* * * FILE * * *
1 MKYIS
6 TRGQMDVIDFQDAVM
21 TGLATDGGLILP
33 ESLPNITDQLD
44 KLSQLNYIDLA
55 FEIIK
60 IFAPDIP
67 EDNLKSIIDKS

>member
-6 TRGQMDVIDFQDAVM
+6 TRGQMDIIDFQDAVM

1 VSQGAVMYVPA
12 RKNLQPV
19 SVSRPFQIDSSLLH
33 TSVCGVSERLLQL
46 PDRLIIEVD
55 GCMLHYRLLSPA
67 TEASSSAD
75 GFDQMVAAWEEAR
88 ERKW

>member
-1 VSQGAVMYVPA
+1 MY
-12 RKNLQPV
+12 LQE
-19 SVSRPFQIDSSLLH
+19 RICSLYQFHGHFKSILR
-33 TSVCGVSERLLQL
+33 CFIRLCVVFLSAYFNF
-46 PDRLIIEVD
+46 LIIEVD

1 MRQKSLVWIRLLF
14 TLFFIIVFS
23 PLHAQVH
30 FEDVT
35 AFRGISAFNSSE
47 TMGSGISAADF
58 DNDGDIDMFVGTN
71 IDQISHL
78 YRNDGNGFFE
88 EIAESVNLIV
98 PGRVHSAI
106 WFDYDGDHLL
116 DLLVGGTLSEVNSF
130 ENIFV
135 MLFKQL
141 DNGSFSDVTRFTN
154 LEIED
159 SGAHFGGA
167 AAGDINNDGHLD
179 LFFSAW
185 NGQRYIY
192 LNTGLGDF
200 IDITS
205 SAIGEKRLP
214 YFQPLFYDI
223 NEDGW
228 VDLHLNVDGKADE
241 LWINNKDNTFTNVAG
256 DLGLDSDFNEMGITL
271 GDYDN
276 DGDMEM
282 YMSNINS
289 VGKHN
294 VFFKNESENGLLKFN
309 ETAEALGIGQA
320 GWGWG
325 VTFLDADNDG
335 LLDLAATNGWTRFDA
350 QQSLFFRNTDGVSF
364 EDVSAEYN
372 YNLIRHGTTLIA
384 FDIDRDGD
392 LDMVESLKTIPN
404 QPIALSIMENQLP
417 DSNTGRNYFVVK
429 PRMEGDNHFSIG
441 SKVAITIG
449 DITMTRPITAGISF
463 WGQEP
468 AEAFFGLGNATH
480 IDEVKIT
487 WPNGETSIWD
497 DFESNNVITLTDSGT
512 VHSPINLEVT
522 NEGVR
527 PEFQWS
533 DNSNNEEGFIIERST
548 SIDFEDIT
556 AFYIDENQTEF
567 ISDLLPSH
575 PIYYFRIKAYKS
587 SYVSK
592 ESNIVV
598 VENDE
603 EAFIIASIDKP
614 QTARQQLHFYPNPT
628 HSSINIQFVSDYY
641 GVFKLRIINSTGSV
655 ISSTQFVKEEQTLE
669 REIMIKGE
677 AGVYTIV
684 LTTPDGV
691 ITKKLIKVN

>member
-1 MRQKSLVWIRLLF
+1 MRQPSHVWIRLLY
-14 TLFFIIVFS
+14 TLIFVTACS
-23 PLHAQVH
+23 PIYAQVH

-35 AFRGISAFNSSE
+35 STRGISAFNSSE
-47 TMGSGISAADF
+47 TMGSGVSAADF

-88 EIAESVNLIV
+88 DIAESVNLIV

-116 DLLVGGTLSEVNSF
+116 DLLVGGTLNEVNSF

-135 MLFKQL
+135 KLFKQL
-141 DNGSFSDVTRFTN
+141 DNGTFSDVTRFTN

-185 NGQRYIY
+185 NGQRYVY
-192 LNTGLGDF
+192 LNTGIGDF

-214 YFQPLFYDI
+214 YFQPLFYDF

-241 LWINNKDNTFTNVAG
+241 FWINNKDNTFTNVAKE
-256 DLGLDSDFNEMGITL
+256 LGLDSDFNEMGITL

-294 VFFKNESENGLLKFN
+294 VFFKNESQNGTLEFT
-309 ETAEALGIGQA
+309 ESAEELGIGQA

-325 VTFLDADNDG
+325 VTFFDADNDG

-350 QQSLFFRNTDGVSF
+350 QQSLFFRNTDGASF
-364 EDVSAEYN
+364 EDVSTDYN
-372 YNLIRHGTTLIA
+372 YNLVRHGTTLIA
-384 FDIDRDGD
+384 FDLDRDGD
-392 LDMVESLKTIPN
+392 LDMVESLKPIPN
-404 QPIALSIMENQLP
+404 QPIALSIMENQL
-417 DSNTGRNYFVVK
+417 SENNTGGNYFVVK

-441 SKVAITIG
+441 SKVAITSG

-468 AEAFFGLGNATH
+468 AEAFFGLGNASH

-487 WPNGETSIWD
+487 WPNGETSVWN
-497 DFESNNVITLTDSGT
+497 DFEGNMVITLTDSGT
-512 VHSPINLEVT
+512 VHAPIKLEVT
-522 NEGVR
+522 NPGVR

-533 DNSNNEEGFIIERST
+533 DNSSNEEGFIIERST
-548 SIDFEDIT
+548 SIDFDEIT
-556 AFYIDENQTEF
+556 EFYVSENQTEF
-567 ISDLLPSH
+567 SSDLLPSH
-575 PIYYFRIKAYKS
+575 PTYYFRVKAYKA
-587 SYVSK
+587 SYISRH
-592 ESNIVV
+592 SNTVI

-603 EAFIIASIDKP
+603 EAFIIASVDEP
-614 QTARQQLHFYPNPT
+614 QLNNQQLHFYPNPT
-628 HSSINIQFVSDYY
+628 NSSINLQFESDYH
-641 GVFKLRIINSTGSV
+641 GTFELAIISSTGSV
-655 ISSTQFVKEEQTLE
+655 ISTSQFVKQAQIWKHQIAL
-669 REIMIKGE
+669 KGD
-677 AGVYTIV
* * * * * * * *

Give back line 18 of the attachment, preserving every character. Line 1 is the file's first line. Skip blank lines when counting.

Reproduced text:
67 TEASSSAD